Aside from the story option, the game also includes a Battle Coliseum mode that is almost another adventure on its own. The player starts with just Luffy or Law to choose from, or team together and must fight their way to the top in order to gain their one chance to take down Donquixote Doflamingo. As the player makes their way higher up the ladder, they will have the opportunity to accomplish challenges that will unlock other characters. To begin with, there are only two modes for the Coliseum: Duel (player’s chosen character versus a boss) or Scramble (two chosen characters against a swarm of thugs), but as the player advances they open up others and encounter special battles that either give more points towards the players’ standing or allow for progression from one tier to a higher one.

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While overall the game works well and is great fun, it does have some setbacks, some of which are most certainly the transition from console to PC. The control scheme, for instance, is decidedly odd, despite the fact that the player can customize most of the keys. There are some functions that are not customizable and presented issues.  As with many games of this type, there are some spots where the camera fixes that make for an awkward traverse.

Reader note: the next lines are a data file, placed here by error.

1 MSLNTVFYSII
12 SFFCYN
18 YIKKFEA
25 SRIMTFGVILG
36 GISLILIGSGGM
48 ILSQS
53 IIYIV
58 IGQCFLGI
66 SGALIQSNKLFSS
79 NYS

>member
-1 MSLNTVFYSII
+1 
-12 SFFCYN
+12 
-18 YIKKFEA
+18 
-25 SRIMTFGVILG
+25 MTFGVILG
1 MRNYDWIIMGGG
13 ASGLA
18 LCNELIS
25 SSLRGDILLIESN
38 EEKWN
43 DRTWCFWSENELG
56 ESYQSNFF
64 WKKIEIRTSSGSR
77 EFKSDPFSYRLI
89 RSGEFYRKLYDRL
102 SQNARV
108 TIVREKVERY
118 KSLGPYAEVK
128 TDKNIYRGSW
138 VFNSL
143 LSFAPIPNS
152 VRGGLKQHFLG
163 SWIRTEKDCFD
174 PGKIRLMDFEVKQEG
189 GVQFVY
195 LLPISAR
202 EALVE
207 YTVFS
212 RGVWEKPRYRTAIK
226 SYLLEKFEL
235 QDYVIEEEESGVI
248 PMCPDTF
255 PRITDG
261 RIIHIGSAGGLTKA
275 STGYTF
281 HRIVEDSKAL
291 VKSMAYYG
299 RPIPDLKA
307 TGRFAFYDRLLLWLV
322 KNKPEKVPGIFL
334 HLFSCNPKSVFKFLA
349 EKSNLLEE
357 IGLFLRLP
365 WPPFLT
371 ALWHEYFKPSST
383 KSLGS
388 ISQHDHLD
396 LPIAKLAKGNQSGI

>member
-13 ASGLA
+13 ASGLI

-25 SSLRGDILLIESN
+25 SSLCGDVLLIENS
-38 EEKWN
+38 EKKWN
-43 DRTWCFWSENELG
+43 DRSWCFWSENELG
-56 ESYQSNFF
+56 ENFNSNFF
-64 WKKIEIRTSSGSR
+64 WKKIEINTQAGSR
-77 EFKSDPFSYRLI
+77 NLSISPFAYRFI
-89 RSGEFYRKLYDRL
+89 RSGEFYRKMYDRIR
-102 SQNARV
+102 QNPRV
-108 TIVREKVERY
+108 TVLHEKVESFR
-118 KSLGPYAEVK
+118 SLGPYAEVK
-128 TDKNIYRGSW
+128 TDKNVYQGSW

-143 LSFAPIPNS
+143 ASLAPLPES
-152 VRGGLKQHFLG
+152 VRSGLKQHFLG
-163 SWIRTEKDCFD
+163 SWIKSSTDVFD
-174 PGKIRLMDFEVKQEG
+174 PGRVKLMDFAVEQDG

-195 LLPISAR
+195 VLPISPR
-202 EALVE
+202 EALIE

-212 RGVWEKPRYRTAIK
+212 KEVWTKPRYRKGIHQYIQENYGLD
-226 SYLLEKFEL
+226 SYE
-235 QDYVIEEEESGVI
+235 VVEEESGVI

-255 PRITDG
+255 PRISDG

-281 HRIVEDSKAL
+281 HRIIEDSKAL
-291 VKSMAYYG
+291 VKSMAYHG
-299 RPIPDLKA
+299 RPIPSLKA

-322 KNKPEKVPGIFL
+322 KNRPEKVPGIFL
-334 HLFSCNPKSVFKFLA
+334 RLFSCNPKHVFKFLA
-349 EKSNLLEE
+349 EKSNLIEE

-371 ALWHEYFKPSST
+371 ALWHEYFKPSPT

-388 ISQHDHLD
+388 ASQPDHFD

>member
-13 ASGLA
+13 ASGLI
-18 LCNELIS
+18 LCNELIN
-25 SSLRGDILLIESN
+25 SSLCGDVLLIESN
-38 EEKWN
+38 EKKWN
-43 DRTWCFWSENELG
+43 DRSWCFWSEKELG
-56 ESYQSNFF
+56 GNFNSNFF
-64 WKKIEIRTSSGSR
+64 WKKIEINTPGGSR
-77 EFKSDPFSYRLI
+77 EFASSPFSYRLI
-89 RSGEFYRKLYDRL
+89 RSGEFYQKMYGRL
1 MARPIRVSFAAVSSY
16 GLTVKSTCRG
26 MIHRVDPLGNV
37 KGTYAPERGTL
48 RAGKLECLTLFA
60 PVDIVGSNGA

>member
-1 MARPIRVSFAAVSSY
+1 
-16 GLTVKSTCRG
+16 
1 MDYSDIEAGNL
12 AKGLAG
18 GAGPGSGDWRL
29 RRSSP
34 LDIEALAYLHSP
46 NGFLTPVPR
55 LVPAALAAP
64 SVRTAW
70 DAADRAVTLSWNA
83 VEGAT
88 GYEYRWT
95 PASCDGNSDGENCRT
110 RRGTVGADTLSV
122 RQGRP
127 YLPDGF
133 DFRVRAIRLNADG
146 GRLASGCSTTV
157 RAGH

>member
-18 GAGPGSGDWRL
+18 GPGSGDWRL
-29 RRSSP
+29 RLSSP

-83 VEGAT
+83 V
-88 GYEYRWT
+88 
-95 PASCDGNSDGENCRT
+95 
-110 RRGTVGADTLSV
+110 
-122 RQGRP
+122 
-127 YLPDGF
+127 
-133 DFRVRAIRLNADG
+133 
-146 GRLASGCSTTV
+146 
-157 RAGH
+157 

Adventure progression follows a repeating system in which a barrier is found that can only be passed by finding an item dropped only by fighting the indicated opponents. This mechanic is repeated in almost every adventure level. In console versions, the Battle Coliseum was multiplayer, a feature that didn’t make it to the PC version disappointing many fans.  Also, anyone who is not at least familiar with the show will quickly find themselves overwhelmed and uncertain. This is not to say that the adventures don’t speak for themselves, if a player is a newcomer to the world of One Piece and can push through the lack of knowledge of characters and history, they will find themselves on an unforgettable journey that may very well lead them to a strong desire to begin acquainting themselves with the series.

One Piece Unlimited World Red Deluxe Edition Review Score

SCORE: 8/10

Pros:

  • Outstanding animation/graphics
  • A unique, original story by Eiichiro Oda
  • Loads of action
  • Multiple unique fighting styles
  • A solid look into the world of an anime phenomenon

Cons:

  • Camera hang-ups and nonadjustable camera distance
  • Repetitious level progression
  • Grinding for drops
  • No multi-player
  • Lack of background information

 

Written by
A veteran gamer and story-hunter with a derivative digital-action addiction who endeavors to slake his hunger with every idle moment he can find… unless his kids are home. Then he’s just Dad.